You can have some fun with double meanings (modern insight juxtaposed with period perception), but be sparing and subtle about it, or it will merely be cheesy. An excellent and very funny novel is The Flying Sorcerers by David Gerrold and Larry Niven. I laughed my butt off when the pun behind the Magician's name was revealed at the end of the book, having been in full view throughout the story.
     
  9. jamiebender
    Offline

    jamiebender Member

    Joined:
    Aug 4, 2009
    Messages:
    14
    Likes Received:
    0
    Location:
    great falls MT
    Don't underestimate your reader. By describing the futuristic things readers will figure out what they are and your characters can continue to use words they would normally use. If you describe a flying saucer as a flying saucer, your character can call it whatever he wants and your reader will know what it is.
     
  10. lyteside
    Offline

    lyteside Member

    Joined:
    Mar 10, 2009
    Messages:
    32
    Likes Received:
    0
    helpful advice. thanks guys. I think I will stick to the older tone for the narrator throughout. I will assume that although the narrator knows what the sci-fi objects are, he will be writing for an audience of the old fantasy world. I think this will help the reader experience the world better from the main character's point of view.

    I'll just have to be clever about the complications. heh heh.
     
  11. Dante Dases
    Offline

    Dante Dases Contributing Member Contributor

    Joined:
    Sep 25, 2008
    Messages:
    3,446
    Likes Received:
    142
    Location:
    West Yorkshire, England
    Certainly initially, you need to use everything in context with what the character already knows (like people have already said). For example, in descriptions think of the man from the late 30s seeing a modern computer for the first time. He might describe it as being a screen with a typewriter in front of it. Obviously, that's an overly simplistic view of things, but I hope you catch what I mean.
     
  12. jonathan hernandez13
    Offline

    jonathan hernandez13 Contributing Member Contributor

    Joined:
    May 12, 2009
    Messages:
    5,040
    Likes Received:
    63
    Location:
    Mount Vernon New York
    What determines whether or not your story is fantasy or science-fiction is determined less by the style of narration and more on the subject matter.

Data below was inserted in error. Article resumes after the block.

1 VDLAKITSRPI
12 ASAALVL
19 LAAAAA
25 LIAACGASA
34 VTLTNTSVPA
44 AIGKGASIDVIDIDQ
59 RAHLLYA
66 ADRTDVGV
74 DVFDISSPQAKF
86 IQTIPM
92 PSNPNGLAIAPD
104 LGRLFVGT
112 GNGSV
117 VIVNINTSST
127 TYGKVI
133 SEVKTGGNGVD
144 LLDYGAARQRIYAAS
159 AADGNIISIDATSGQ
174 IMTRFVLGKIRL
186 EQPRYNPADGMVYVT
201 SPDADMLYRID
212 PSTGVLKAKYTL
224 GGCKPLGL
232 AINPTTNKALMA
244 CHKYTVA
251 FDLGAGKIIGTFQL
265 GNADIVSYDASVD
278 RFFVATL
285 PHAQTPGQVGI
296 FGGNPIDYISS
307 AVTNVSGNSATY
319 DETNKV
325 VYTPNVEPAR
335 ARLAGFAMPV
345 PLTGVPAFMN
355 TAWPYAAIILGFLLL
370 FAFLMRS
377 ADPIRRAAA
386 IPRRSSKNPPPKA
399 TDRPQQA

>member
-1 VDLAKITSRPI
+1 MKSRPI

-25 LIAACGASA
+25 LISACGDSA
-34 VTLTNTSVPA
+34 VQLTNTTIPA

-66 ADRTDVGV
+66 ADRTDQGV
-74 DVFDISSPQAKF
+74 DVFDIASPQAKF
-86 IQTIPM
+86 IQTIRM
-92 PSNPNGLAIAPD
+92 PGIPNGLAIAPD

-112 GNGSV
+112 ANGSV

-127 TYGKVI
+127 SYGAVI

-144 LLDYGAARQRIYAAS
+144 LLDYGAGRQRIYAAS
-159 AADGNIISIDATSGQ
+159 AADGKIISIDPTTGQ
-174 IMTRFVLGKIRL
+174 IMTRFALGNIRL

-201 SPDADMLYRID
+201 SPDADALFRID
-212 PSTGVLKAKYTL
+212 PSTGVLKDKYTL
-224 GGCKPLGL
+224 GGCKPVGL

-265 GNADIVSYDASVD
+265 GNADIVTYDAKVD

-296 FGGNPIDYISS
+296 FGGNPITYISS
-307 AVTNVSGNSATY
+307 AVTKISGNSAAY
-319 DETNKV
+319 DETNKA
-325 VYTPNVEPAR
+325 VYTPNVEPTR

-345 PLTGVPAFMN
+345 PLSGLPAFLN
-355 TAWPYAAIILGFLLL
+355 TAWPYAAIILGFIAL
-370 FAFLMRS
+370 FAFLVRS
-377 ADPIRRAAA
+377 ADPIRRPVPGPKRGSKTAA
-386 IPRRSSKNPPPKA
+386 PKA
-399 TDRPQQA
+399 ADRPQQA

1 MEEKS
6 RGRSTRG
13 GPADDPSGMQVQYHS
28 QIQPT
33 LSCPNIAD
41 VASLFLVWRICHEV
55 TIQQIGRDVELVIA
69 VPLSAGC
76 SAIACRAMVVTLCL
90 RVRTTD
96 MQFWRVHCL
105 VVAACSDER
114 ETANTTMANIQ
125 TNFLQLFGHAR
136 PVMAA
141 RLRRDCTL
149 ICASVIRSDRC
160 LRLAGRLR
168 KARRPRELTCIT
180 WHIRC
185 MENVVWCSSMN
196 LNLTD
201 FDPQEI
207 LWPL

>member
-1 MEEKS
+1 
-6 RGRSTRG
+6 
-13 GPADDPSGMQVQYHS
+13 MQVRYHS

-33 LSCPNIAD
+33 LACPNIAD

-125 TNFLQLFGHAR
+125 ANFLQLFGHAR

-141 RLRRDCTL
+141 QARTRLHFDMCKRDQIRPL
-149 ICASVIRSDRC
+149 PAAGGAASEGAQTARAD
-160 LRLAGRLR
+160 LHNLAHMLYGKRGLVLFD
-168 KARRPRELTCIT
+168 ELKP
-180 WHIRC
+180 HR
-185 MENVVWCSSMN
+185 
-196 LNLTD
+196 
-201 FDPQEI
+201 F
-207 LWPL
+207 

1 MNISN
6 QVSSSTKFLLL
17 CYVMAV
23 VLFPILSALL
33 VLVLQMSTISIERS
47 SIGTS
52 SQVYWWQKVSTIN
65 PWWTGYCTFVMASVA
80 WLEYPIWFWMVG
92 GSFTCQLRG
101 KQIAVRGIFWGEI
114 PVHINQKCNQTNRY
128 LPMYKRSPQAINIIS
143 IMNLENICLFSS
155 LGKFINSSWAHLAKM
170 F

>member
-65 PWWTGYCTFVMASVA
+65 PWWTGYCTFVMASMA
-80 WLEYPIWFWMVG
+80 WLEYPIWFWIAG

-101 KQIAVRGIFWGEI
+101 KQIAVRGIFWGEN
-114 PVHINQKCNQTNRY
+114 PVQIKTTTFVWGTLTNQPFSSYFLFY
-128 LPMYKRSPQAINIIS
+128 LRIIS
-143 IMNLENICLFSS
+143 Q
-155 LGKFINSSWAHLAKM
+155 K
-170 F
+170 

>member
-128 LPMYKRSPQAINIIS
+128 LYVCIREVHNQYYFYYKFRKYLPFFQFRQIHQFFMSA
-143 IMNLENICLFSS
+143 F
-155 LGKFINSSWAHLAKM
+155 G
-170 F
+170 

If I wrote a tale of gladiators in an arena using modern vernacular it would be historical fiction, so a fantasy with futuristic lingo is still fantasy.

    BTW, I hope you do realize that Star Wars is fantasy, right? If you replace the starships with horses and the lightsabers with swords, what do you have?

    Also, I despise the term 'sci-fi, especially when it is used as a buzz term for any thinly veiled premise with scientific sprinklings. See my blog on 'why I hate 'sci-fi'':)
     
  13. lyteside
    Offline

    lyteside Member

    Joined:
    Mar 10, 2009
    Messages:
    32
    Likes Received:
    0
    Hey Jonathan. You are truly speaking to the real dilemma of blending sci-fi with fantasy. I absolutely classify Star Wars as fantasy, and Star Trek as science fiction.

    Fantasy is rooted in aether qualities such as faerie, longing, desire, sehnsucht, mystery, and story. Appeals to the sense of other and outer, and the heart. When I read fantasy, I don't care where the journey takes me, or whether I "solve" anything. I am edified by the simple telling of the story for the story's sake. I don't want to be in the story, I want to go on thinking of the story.

    Science Fiction is rooted in physical and mental qualities such as inductive & deductive thinking, "what if" scenarios, demystifying, analytics, concepts, imagination, science, physics. Appeals to the sense of self and mind. When I read a good science fiction book, I want to be solving puzzles and generally figuring out what the hell is going! I also want to think "Woah, that's cool! If I was there I'd..."

    Of course, these genres borrow from each other, but I believe fantasy story errors on the first, and the sci-fi with the second. My story is a "fantasy" at its root, so I want to be careful and not get stuck in the "how & why things work" in the futuristic world. That's why I think the advice is sound to keep it from the perspective of the old world characters. The purpose of the story is the journey and story... the sci-fi elements should just be background, under the surface.

    *as a disclaimer, I realize there are some pet peeves of labeling genres that do "so-and-so". I totally respect that, and my response: doesn't matter what we call it, let's just say I want my story to do what I've labeled as "fantasy"
     

Share This Page